September/October 2017 – Vol. 30 No. 1

Last Call…. Please Consider Running for the Board of Directors!

Thursday, January 12th, 2017

by Laura Henriques

It’s that time of year again when we ask our members to consider nominating themselves (or a peer) to serve on the CSTA Board of Directors. It’s an important task and not to be taken lightly, but it is rewarding, interesting, and if you are a member in good standing, it’s something you are eligible to do.

CSTA Board of Directors take feedback from our members and help move the organization forward. Board members serve for two years (with the opportunity to run for a second two-year term). If elected you would attend quarterly board meetings (virtual meetings and in-person meetings), serve on CSTA committees and provide input to the organization. You get to work with other committed science educators to promote high quality science education in California. As a board member you will be informed of legislative issues, learn about opportunities to serve, and be on the forefront of policies associated with science education. (more…)

Looking for the Perfect Graduation Gift for the Future Teachers in Your Life?

Monday, May 23rd, 2016

by Laura Henriques

Have we got a deal for you!

Graduation

The strains of Pomp & Circumstances are starting to fill the air. Graduation is the most special day of the school year. We celebrate accomplishments and honor excellence. Your students are getting ready to move to the next grade or level. Seniors are getting fitted for caps and gowns and are thinking about their moves into careers and college.

Did you have a student teacher or student aide this year? If you are looking for a graduation gift or a thank you gift, we have a perfect idea. Give them a membership in CSTA! As a new teacher, the cost of membership is a reasonable $50 for two years of membership! (more…)

Science Teachers – In What Ways Have You Partnered with Your School Librarian?

Friday, May 20th, 2016

by Laura Henriques

Early this spring the California School Library Association, CSLA,  hosted their annual conference. They invited subject area professional organizations to attend the meeting and do a presentation. I was there to represent CSTA and do a workshop. Since then I have had a few conversations with Dr. Lesley Farmer, a colleague of mine at CSULB and former President of the California School Library Foundation, CSLA’s Vice President and editor of CSLA’s journal, about ways to that our members might be able to collaborate and learn with and from each other. School librarians and media specialists can be powerful partners and help us find good resources. (more…)

Recognizing and Shining a Light on Excellence

Thursday, January 14th, 2016

by Laura Henriques

CSTA President Lisa Hegdahl presents the 2015 Future Science Teacher Award to Justin Fournier.

CSTA President Lisa Hegdahl presents the 2015 Future Science Teacher Award to Justin Fournier.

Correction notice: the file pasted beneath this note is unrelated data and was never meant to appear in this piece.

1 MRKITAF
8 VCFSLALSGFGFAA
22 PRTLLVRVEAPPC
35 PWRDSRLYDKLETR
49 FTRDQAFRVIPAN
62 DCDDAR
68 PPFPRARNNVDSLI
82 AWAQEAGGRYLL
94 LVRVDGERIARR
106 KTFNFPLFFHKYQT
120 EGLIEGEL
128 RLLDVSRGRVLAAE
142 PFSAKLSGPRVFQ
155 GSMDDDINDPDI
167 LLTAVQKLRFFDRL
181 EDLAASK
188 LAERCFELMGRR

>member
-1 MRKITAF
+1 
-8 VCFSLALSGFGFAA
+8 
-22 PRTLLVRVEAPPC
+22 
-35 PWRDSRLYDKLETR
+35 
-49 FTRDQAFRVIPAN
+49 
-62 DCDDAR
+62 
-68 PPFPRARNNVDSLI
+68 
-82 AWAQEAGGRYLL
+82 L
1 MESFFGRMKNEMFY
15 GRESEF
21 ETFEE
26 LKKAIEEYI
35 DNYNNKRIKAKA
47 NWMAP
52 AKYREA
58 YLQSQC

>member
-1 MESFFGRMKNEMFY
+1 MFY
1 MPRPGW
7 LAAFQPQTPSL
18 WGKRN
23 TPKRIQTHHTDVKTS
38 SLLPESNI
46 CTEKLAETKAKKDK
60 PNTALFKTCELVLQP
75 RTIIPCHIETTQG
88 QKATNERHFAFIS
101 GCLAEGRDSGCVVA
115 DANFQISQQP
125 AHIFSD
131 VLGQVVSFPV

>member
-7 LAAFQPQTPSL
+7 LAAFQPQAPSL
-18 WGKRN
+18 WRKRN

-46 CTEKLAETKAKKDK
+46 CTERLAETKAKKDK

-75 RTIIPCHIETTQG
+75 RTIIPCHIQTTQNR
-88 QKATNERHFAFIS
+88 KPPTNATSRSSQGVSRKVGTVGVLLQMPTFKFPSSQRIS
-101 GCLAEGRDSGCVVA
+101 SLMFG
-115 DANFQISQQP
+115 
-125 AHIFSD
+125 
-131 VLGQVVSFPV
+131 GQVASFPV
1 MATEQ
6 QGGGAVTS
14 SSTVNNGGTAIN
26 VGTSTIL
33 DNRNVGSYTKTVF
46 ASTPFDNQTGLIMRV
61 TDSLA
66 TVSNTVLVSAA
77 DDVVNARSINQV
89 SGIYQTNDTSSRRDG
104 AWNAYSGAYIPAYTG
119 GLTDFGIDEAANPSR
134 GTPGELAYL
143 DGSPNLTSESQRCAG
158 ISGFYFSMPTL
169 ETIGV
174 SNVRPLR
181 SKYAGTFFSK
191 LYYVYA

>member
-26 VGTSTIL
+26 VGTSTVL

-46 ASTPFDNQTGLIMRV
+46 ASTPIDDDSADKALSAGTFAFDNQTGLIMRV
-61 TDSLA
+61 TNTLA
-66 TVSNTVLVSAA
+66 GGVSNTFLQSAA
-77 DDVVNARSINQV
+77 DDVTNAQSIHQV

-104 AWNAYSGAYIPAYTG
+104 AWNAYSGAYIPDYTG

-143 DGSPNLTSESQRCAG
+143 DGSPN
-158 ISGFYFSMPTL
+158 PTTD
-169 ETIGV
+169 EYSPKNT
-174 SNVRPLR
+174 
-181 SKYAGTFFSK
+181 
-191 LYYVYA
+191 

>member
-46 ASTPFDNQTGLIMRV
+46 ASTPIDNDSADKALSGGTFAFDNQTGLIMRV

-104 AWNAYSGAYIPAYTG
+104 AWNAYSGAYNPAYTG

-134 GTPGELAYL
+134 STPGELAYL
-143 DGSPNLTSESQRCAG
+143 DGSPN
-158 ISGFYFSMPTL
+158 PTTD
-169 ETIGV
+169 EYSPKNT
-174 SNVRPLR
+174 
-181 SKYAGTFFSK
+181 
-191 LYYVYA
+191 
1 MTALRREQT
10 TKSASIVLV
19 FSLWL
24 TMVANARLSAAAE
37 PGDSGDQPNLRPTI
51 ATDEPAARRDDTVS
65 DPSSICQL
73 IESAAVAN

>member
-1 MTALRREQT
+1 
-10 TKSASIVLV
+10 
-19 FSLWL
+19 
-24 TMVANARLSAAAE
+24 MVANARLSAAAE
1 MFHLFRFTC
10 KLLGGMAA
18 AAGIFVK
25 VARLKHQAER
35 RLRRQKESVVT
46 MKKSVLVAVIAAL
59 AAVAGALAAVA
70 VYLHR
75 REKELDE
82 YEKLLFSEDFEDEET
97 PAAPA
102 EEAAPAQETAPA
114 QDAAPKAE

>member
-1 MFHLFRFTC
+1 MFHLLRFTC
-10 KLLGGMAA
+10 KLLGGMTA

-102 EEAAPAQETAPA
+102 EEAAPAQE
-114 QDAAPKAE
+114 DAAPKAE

The CSTA Board of Directors likes to recognize excellence and significant contributions. There are many ways that CSTA recognizes contributions of our members. For example, the President publicly acknowledges member contributions to committees and authorship in California Classroom Science at the CSTA California Science Education Conference and in press in CCS. We know that the work of our organization is done by many and we like to recognize and acknowledge your contributions.

Another way that CSTA recognizes and highlights excellence to our field is via the awards program. (more…)

Make 2016 a Year of Service – Join the CSTA Board of Directors

Thursday, January 14th, 2016

by Laura Henriques

As we look forward to 2016 I hope you’ll consider sharing your talents, time, and expertise with your colleagues. There are so many ways you can do that through your involvement with CSTA.

Post great ideas to the various CSTA Facebook Groups – anytime

CSTA has Facebook Groups for elementary, middle school high school and university faculty plus a group for Coaches/District Leaders. Some groups are more active than others, but all of them are venues for sharing exciting teaching ideas, seek input from colleagues, and ask questions about implementing NGSS. We are happy to have you lurk but consider sharing.

Write articles for California Classroom Science – articles due the 1st of the month for the following issue

As a CSTA regular, you know that CCS comes out each month. We try to have a wide range of articles. We update you on policy and NGSS related issues, we share lesson and unit ideas, updates and information from the NGSS Early Implementing Districts, technology tidbits, fieldtrip ideas and more. You have some great things you do in your classroom or informal site. Write for us and share them with the field. Find details about upcoming issues, submission guidelines and deadlines. Submissions are due on the first of the month preceding publication. While the Publishing Committee has selected themes for the year, you are not obligated to write to those themes. (more…)